Amazon needs complete reboot of their search given this level of white label spam and their inability to effectively de-dup results.


"There's No Such Thing as a Free Watch" by Jenny Odell is a deep investigation of this phenomenon and a really good read: http://www.jennyodell.com/museumofcapitalism_freewatch.pdf.

> Are these different companies that happen to use the same supplier?

You can often find the exact product, same pictures and all, on Alibaba. Only difference is the branding, so it's obvious where sellers are sourcing their products.

It's one of the reasons I use AliExpress: it cuts out the middlemen and their markup.


I actually love it when I see this on Amazon, as it tells me that I can just go on Alibaba/Aliexpress and order the same thing from there for a fraction of the price.

yeah fake reviews are an industry thing and it's basically not much different than advertisement and once you treat them like that they aren't such a grating issue... what is a huge problem to me instead is that their search is completely useless because everyone is writing everything on their pages, even if you look for a specific brand of items, even if you further filter by brand, nothing seem to work and a lot of junk fills up the result page.

that and commingled inventory.

currently I trust more aliexpress to deliver the product as pictured than amazon.


If you can wait a few weeks, AliExpress is a nicer shopping experience and Amazon. It’s just less bullshit.

I can’t pinpoint exactly when it happened, but at some point in the last year or so I completely lost trust in purchasing goods on Amazon.

I’ve been a Prime customer since Prime launched. I loved it for a decade. It used to be an automatic reflex for me: need something? Type it in Amazon and click buy.

But now I don’t trust Amazon search results at all, and when I do purchase I only do it via direct product links from other sites I trust (like Wirecutter or the manufacturer’s site). Increasingly I buy direct from the brands websites.

I wanted to drop Prime this year. My wife argued we should keep it because the kids watch a lot of Prime Video. But we’ve already got Netflix, and with Disney launching their thing I think I’d rather buy that than stick with Prime any longer.

Not sure where Amazon is headed, and I wish the fate of AWS and Whole Foods weren’t at least somewhat tied up in the fate of Amazon’s retail operation.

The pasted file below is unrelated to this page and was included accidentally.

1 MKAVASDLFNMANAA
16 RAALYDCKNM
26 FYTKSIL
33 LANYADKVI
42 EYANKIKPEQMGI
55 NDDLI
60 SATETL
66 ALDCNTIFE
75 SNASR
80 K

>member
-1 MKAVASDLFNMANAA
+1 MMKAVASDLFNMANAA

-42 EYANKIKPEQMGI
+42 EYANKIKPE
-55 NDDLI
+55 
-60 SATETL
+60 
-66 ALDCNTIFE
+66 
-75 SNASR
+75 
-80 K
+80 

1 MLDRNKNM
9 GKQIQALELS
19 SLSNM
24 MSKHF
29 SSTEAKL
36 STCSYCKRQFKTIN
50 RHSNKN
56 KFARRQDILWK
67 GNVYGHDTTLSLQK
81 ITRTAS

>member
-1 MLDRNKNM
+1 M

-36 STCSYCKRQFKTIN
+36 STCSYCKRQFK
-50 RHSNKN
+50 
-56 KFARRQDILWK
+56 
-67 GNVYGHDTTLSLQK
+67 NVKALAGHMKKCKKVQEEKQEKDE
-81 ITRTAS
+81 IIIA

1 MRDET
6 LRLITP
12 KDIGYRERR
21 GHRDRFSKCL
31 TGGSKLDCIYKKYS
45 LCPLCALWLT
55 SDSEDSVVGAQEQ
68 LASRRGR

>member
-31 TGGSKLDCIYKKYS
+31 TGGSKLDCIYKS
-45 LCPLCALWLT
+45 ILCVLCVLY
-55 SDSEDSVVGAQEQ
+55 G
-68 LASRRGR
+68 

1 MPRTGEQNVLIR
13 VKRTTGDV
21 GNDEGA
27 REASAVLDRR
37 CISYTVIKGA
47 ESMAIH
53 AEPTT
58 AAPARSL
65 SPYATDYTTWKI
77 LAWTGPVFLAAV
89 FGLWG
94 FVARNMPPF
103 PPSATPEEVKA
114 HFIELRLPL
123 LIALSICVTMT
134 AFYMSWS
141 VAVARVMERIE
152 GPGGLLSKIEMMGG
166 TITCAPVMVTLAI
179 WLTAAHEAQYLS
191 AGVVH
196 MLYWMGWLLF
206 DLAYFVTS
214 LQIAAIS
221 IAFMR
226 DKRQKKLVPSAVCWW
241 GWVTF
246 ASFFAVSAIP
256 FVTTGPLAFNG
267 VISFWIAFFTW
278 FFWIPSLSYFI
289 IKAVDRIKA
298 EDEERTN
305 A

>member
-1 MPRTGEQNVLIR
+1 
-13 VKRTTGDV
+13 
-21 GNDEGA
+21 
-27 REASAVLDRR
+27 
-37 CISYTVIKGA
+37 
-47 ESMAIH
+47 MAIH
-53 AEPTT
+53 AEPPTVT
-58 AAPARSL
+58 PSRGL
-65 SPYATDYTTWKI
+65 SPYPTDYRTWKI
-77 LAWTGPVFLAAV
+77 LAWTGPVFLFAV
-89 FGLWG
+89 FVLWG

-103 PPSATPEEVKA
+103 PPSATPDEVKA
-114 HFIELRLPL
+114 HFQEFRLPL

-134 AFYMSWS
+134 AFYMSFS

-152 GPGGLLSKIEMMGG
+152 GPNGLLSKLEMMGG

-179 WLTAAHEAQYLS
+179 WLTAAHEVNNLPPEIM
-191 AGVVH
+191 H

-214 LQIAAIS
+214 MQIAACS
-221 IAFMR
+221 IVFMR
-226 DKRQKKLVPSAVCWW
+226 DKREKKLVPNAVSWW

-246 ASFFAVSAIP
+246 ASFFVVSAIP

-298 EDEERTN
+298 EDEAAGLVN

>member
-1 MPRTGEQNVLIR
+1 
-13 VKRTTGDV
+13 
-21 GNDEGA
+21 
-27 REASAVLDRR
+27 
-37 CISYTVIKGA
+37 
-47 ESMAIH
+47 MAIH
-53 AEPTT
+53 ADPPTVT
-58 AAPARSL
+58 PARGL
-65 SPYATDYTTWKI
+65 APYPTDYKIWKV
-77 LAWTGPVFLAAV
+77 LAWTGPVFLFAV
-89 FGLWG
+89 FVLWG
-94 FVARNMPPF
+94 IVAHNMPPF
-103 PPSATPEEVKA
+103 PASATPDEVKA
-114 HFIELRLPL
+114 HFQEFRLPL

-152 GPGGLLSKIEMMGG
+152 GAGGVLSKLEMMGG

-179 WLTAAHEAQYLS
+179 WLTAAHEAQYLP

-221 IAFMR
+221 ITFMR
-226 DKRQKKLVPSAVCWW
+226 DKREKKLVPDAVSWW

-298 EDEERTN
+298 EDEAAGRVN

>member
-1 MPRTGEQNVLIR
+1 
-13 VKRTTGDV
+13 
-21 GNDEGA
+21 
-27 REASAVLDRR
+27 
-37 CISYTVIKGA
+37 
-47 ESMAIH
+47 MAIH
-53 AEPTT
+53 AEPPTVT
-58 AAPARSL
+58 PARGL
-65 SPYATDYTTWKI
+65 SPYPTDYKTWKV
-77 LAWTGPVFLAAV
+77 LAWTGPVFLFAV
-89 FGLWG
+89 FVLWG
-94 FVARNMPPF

Find Lock Picking Lawyer on YouTube and his reviews of the locks Amazon recommend. See him open them in seconds. Share videos with wife. She will be with you on cutting the umbilical cord to Amazon after that.

The locks they recommend in 'Amazon Choice' have known vulnerabilities that design solutions were found for many decades ago so the products are essentially naive. If Amazon deliberately set out to hype the most useless locks so you would have your stuff stolen (and have to buy more from Amazon) then they would struggle to do a better job.

Of course the locks come with hundreds of five star reviews even though they can be opened in seconds with low skill attacks.


to be fair he opens almost every lock in seconds

The point is that the "Amazon Choice" lock is a cheaply made Chinese knockoff of another (much better) lock.

https://youtu.be/eOJc9OiRN5A


AWS is wildly profitable for Amazon. I don't think you need to worry about AWS going anywhere. It's the goose that lays the golden eggs.

Kubernetes is going to absolutely wreck aws’s profit margins on the 3-5 year time frame, imo.

How so?

I received an email at least once a month, to an address I used exclusively for Amazon purchases, inviting me to join a website that will reimburse me via PayPal if I purchase products and review them.

I have forwarded the emails to Amazon a couple times explaining that my email address is used exclusively for them making it easier to narrow down who might be sending these emails. They always respond with a warning that my account might be suspended if I partake in such sites.


Blog it with any specific info you want to protect redacted. Give newspapers and equity analysts a chance to find what you are saying backed by evidence. This is the only way $BIGCO will ever care. Do you care enough to do it. I probably wouldn't.

Same here. Cryptic alias on my own domain that I never use for anything else. It's rare though, I get one spam email to that address once every few months now, and it's always shopping/review-related. I've contacted Amazon to ask how, when and with whom they shared my email address and their response was basically "we don't ever, but here's a month of free prime for your trouble".

I wonder what you're saying that I'm not, I never managed to unlock a free month of prime.

E-mail jeff@amazon.com

Any particular reason this is down voted?

I guess he doesn't give us any reason to believe it's a good idea to do that either.


I think some people are just mad for whatever reason. Maybe they really like amazon? Or maybe jeff? Or maybe they find the idea of a CEO email address that is never actually read by the CEO to be just silly in general.

I don't know for sure, someone will need to speak up.


I didn't downvote it, but it sounds a bit like "learn to code" to me. "Go tell amazon" isn't a feasible strategy when Amazon's general disinterest is a big part of the problem.

There are public facebook groups, where sellers buy Amazon reviews. https://outline.com/qTE2TY

I wish I kept a link, but there was looking to buy a book on music theory or something similar. One of the books had 13 or so reviews, all glowing. Many were of the form "Exactly what I was looking for!" or "Just perfect!" with nothing more.